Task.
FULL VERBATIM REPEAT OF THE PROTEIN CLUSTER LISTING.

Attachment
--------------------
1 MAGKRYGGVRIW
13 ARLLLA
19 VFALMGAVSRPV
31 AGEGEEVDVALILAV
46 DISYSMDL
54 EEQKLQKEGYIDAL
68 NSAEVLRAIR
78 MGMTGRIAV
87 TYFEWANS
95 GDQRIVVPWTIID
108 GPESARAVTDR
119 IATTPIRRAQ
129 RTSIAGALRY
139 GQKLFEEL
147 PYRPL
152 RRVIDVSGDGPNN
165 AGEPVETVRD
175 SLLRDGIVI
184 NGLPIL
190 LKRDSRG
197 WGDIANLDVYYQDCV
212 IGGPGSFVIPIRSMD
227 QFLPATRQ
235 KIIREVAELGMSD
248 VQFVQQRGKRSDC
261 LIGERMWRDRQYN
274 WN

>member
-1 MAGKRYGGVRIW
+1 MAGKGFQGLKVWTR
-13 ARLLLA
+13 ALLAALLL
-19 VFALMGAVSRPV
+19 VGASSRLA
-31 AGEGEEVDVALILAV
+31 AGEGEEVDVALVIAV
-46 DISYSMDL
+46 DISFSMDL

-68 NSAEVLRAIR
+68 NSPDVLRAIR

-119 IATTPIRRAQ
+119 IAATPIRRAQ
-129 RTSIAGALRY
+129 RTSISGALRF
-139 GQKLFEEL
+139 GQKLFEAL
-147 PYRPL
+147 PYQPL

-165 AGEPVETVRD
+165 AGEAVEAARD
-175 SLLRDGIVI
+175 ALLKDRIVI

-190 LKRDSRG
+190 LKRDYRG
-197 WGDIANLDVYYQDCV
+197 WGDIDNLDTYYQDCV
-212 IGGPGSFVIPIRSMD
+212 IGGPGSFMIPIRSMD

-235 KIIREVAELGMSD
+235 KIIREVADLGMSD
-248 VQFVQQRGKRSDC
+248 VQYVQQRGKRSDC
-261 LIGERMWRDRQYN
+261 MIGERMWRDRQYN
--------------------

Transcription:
1 MAGKRYGGVRIW
13 ARLLLA
19 VFALMGAVSRPV
31 AGEGEEVDVALILAV
46 DISYSMDL
54 EEQKLQKEGYIDAL
68 NSAEVLRAIR
78 MGMTGRIAV
87 TYFEWANS
95 GDQRIVVPWTIID
108 GPESARAVTDR
119 IATTPIRRAQ
129 RTSIAGALRY
139 GQKLFEEL
147 PYRPL
152 RRVIDVSGDGPNN
165 AGEPVETVRD
175 SLLRDGIVI
184 NGLPIL
190 LKRDSRG
197 WGDIANLDVYYQDCV
212 IGGPGSFVIPIRSMD
227 QFLPATRQ
235 KIIREVAELGMSD
248 VQFVQQRGKRSDC
261 LIGERMWRDRQYN
274 WN

>member
-1 MAGKRYGGVRIW
+1 MAGKGFQGLKVWTR
-13 ARLLLA
+13 ALLAALLL
-19 VFALMGAVSRPV
+19 VGASSRLA
-31 AGEGEEVDVALILAV
+31 AGEGEEVDVALVIAV
-46 DISYSMDL
+46 DISFSMDL

-68 NSAEVLRAIR
+68 NSPDVLRAIR

-119 IATTPIRRAQ
+119 IAATPIRRAQ
-129 RTSIAGALRY
+129 RTSISGALRF
-139 GQKLFEEL
+139 GQKLFEAL
-147 PYRPL
+147 PYQPL

-165 AGEPVETVRD
+165 AGEAVEAARD
-175 SLLRDGIVI
+175 ALLKDRIVI

-190 LKRDSRG
+190 LKRDYRG
-197 WGDIANLDVYYQDCV
+197 WGDIDNLDTYYQDCV
-212 IGGPGSFVIPIRSMD
+212 IGGPGSFMIPIRSMD

-235 KIIREVAELGMSD
+235 KIIREVADLGMSD
-248 VQFVQQRGKRSDC
+248 VQYVQQRGKRSDC
-261 LIGERMWRDRQYN
+261 MIGERMWRDRQYN